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Arianespace Bids Farewell to Ariane 5 in Final Mission

By Rachel Jewett | July 6, 2023

Arianespace launches the final Ariane 5 mission on July 5 from French Guiana. Photo: Arianespace

Arianespace launched its final Ariane 5 mission on Wednesday evening from French Guiana, marking the end of an era for the workhorse rocket. With the final launch, Europe does not have heavy-lift capacity while it waits for the debut of its successor, Ariane 6. 

“Ariane 5 is now taking its place in the annals of global space history. This final successful mission demonstrates once again its supreme reliability in the service of European autonomy and rounds off an exceptional career distinguished by a succession of technological and industrial achievements,” said Martin Sion, CEO of ArianeGroup, commemorating the rocket’s significance.  

The final mission took off at 7 p.m. local time in Kourou, French Guiana, on July 5, with the Heinrich-Hertz-Mission, built by OHB for the German space agency DLR, and Syracuse 4B, built by Airbus Defence and Space and Thales Alenia Space for the French government’s defense procurement and technology agency DGA. This mission lasted about 33 minutes from lift-off to release of the final payload. All parties confirmed the satellites successfully reached Geostationary Transfer Orbit (GTO). 

The Syracuse 4B satellite will provide secure communications for the French Armed Forces, including increased capacity and flexibility and a broader coverage area. 4B and its sister satellite 4A — launched in 2021 — will replace the operational Syracuse 3A and Syracuse 3B satellites currently in orbit. 

Germany’s Heinrich-Hertz-Mission will test new technologies for satellite communication, including on-board processing. It is the first launch of a dedicated German communications satellite for researching and testing new technologies and communications scenarios.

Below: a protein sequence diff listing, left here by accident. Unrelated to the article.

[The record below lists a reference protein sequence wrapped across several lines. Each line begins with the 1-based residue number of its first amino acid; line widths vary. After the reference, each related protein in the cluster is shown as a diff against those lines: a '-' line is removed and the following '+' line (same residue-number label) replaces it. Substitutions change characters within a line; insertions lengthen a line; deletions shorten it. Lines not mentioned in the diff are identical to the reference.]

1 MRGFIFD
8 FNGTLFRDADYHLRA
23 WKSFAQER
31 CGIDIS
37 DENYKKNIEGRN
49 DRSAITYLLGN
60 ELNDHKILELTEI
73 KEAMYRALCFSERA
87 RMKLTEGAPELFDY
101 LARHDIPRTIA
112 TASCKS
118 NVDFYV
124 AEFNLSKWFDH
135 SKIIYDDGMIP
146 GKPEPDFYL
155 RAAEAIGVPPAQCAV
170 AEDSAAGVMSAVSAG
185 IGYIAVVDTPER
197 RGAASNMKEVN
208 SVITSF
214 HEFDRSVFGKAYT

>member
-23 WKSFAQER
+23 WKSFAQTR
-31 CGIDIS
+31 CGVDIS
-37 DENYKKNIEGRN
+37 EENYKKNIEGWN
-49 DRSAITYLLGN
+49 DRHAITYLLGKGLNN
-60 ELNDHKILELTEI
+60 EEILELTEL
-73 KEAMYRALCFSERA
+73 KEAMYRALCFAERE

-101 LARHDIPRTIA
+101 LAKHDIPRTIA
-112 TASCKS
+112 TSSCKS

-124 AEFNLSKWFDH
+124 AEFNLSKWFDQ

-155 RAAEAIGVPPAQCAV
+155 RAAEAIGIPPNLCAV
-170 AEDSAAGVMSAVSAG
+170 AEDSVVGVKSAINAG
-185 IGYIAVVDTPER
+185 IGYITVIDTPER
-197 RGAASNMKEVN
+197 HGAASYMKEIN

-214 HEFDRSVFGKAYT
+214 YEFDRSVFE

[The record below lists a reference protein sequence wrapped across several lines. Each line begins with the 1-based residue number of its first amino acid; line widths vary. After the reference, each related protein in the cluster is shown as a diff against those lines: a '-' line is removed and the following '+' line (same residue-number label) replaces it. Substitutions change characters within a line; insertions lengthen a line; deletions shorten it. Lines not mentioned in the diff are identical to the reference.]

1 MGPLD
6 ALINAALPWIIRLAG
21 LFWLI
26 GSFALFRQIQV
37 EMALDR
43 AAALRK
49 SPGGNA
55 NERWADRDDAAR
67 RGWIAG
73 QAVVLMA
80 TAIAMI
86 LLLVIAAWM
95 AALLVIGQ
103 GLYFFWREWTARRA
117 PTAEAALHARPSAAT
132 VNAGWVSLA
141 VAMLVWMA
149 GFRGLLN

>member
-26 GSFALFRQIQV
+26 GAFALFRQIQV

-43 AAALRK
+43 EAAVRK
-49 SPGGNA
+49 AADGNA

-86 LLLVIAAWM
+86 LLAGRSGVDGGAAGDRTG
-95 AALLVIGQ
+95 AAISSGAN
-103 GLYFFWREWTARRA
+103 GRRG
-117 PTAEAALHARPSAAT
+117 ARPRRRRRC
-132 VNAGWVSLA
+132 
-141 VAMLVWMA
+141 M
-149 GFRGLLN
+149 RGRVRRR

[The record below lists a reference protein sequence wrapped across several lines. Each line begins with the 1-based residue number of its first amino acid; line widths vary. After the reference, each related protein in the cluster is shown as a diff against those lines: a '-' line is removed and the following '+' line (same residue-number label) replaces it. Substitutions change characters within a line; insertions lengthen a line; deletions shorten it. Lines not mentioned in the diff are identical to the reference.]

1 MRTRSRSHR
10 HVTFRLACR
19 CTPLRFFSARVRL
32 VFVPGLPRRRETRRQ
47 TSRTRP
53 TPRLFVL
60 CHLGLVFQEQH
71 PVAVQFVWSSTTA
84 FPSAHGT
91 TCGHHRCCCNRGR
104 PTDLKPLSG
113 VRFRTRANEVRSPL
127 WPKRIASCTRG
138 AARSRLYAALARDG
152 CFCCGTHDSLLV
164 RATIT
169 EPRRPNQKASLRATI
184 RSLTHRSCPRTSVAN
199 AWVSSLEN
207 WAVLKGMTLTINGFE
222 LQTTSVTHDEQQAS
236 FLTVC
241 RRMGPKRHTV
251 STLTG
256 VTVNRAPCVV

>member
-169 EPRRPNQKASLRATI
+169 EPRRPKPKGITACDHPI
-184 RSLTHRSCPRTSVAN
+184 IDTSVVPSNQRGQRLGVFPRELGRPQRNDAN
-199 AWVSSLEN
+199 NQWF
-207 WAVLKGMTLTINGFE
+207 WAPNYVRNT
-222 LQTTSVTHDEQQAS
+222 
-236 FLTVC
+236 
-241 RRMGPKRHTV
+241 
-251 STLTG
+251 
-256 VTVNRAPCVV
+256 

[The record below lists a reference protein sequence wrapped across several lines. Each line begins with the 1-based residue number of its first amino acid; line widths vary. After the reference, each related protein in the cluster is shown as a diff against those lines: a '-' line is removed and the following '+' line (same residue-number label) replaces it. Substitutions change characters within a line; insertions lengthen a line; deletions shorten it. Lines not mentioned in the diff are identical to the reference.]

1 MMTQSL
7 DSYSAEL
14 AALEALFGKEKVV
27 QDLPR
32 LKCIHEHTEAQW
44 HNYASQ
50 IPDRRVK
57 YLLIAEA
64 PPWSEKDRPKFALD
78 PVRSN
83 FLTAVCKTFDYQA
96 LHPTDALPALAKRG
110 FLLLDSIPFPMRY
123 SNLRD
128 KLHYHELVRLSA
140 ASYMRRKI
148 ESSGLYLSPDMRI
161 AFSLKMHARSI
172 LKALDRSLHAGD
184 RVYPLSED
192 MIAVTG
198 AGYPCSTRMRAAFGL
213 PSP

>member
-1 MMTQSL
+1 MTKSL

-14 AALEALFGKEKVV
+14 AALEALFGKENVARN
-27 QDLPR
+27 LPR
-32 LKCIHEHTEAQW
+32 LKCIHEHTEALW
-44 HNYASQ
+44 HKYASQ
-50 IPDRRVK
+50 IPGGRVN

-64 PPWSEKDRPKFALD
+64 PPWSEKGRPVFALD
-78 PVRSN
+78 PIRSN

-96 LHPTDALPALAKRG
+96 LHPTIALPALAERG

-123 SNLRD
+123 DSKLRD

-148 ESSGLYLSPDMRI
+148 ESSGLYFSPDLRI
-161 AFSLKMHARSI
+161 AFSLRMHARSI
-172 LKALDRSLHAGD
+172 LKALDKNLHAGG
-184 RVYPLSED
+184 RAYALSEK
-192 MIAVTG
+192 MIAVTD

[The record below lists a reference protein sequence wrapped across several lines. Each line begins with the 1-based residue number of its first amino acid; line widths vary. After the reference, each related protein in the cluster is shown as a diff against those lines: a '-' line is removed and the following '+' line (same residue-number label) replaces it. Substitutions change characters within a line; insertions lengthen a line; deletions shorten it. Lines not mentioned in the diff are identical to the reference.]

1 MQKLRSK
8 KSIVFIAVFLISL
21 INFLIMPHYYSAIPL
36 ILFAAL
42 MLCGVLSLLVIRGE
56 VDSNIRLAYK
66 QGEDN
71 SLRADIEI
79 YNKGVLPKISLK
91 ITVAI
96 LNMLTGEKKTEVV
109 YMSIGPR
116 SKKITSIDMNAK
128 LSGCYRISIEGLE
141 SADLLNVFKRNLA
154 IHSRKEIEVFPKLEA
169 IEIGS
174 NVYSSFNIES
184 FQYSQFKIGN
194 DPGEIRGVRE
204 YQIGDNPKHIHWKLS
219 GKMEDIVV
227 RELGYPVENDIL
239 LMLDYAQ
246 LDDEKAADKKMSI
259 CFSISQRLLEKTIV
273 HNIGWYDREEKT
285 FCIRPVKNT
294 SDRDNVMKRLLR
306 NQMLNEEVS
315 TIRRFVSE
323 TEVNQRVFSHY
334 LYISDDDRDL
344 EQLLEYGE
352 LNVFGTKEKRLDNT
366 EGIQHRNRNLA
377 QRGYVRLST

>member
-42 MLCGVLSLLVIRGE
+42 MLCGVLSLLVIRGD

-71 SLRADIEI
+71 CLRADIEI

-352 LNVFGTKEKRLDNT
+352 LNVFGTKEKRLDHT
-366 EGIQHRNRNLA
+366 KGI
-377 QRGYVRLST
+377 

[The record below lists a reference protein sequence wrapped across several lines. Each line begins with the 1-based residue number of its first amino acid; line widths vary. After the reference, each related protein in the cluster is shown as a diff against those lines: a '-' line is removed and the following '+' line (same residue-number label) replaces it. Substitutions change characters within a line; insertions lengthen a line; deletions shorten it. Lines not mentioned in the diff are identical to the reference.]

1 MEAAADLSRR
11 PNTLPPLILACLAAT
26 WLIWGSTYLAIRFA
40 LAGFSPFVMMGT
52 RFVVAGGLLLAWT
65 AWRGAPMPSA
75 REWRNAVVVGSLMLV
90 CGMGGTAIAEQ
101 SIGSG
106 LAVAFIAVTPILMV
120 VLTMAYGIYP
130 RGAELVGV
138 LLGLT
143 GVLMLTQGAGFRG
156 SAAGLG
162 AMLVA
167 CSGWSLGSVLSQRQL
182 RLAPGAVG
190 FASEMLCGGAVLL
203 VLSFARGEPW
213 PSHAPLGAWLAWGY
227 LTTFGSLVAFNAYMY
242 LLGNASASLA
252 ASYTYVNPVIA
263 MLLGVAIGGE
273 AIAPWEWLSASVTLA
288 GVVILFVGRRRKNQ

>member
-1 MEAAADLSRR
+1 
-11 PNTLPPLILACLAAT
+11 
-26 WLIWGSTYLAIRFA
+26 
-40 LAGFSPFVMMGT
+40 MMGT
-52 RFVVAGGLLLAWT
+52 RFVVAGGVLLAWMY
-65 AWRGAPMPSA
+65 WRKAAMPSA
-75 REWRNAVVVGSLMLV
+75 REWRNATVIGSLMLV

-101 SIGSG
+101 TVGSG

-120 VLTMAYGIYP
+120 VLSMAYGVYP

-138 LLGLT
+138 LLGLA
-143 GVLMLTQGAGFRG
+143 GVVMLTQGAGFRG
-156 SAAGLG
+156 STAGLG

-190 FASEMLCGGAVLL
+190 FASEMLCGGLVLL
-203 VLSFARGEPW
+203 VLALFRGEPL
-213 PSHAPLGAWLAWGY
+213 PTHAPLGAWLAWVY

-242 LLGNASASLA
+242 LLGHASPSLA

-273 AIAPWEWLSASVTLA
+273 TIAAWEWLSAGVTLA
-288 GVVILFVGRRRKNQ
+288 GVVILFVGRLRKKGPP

This was the Ariane 5’s 117th and final mission. In its lifetime, the rocket placed 197 satellites into Geostationary Orbit (GEO), and deployed 239 satellites total. The rocket had a pristine launch record over the past 20 years. It had full and partial failures in its first two missions in 1996 and 1997, but its last full failure was in 2002. Ariane 5 launched many significant science missions including the James Webb Space Telescope and Europe’s JUICE space probe

“Over its career, Ariane 5 has served 65 institutional and commercial customers from 30 countries. Ariane 5’s success heralds a promising career for Ariane 6,” said Stéphane Israël, CEO of Arianespace. 

Now, Europe faces a gap in heavy-lift launch capacity as the Ariane 5 successor, Ariane 6, is not yet ready to launch. The European Space Agency has said Ariane 6 will debut by the end of this year, but the rocket has a number of milestones to complete before then. 

The most recent update from the task force for the Ariane 6 rocket on June 8 said development has begun the ground combined test sequence in French Guiana, which will include two wet rehearsals and a long firing test of the lower stage on the launch pad. This sequence is a main prerequisite for the inaugural flight.

Launch vehicle assembly is not set to start until November. This includes a full-fledged flight configuration and a final wet dress rehearsal.

“Together we are now taking up the challenge of Ariane 6, the beneficiary of the experience acquired with Ariane 5,” Sion of ArianeGroup added. “It will be able to evolve and play a full role in guaranteeing independent, sustainable access to space for Europe, in a context of major strategic, economic and environmental challenges, to meet the needs of its institutional and commercial customers.”